These 6 European countries paid Russia $40 billion for fuel in the three months of the war, despite looming bans and sanctions on imports

  • Germany, Italy and France are among the European countries that have snapped up cheap Russian fuel.
  • Their purchases accounted for nearly half of the $97 billion in revenue Russia from fuel exports.

Six European buyers accounted for nearly half of Russia’s fossil fuel export revenue in the first 100 days of the war in Ukraineeven as the European Union was drawing up a plan to ban imports from the country, according to a recent analysis by a Finnish think tank.

France, Germany, the Netherlands, Italy, Poland and Belgium were the main European buyers of Russian fossil fuel exports, including coal, crude oil, natural gas and oil products on the spot market between March and May, depending on according to the Center for Research on Energy and Clean Air (CREA)

The spot market is where traders buy and sell physical cargoes of oil, for example, for immediate delivery, as opposed to the futures market, where they lock in a price for delivery at some point later.

“These purchases take place outside of pre-existing contracts, therefore still representing an active purchase decision,” CREA writes in its analysis.

European commodity traders have actively avoided Russian shipments of crude oil and refined products, while most natural gas imports arrive by pipeline and are harder to avoid.

Altogether, these countries shelled out a combined total of $40 billion of the roughly $97 billion that Russia pocketed for its fossil fuel exports at that time, CREA said.

Record discounts

Russian oil is cheaper than other grades right now as Western sanctions and traders avoiding these exports have reduced the value of its flagship Urals crude.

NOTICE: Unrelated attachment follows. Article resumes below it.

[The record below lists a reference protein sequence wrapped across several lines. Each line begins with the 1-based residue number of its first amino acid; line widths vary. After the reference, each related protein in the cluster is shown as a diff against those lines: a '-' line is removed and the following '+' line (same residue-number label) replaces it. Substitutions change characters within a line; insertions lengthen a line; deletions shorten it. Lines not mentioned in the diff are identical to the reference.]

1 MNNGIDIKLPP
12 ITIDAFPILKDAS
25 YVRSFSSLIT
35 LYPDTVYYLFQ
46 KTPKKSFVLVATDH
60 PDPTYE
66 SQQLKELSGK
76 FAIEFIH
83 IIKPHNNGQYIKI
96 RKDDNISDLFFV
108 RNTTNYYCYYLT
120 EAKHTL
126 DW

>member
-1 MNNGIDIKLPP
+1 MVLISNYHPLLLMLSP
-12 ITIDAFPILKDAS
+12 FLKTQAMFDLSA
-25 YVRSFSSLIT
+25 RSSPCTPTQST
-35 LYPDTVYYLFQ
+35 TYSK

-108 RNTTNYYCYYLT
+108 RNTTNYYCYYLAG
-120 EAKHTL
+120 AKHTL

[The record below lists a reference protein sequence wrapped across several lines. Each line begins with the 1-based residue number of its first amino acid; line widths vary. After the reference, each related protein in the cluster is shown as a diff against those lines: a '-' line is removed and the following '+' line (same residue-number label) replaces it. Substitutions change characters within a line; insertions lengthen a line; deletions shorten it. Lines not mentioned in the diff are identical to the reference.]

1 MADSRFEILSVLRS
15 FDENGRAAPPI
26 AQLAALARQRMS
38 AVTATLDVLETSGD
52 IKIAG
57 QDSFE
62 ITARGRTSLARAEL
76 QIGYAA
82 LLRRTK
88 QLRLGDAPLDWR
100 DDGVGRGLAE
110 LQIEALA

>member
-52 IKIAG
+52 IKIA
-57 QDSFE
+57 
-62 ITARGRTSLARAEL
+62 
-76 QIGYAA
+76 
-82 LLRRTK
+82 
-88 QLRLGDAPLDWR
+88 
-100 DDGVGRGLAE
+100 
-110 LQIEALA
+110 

A barrel of Urals crude is currently trading at a record $30 discount to the global market Crude Brent benchmark, which stood at around $120 a barrel on Friday, near its highest in a decade.

To that end, Russia’s cheap oil and gas sales are expected to reach $285 billion in 2022, a 20% increase from its oil and gas profits in 2021, according to Bloomberg Economy. This is due to Chinese and Indian purchases of Russian oil, which now account for half of Russia’s maritime oil exports.

And while demand from China has remained constant, India has increased its purchases, to the tune of approximately 800,000 barrels per daycompared to almost nothing as recently as January.

In response, Russian oil production, which many expected to decline in line with demand, has jumped 5% so far in June in response. Average daily oil production, including condensate, reached 1.46 million tonnes in the first 13 days of June, up 68,000 from May, according to Reuters, which cited data from Interfax.

Meanwhile, European countries continued to buy Russian fuel even after EU leaders struck a deal to cut oil imports from Russia by around 90% by 2022. But it has not yet planned to stop natural gas imports.

The EU has typically relied on Russia for around a third of its oil needs and up to 40% of its natural gas.

The CREA report showed that Germany was the second largest importer of Russian fuel after China, buying $12.6 billion, while other top EU importers were the Netherlands, Italy, France, Belgium and Poland. These six people paid a total of $40 billion for a combination of coal, natural gas, crude oil and refined products from February 24, when Russia invaded Ukraine, until early June.

In this context, he underlines the EU’s continued dependence on Russian fuel despite efforts to reduce its independence from its energy resources. This was only reinforced by Russian President Vladimir Putin, who said the West would not be able to cut off Russian energy resources over the next few years.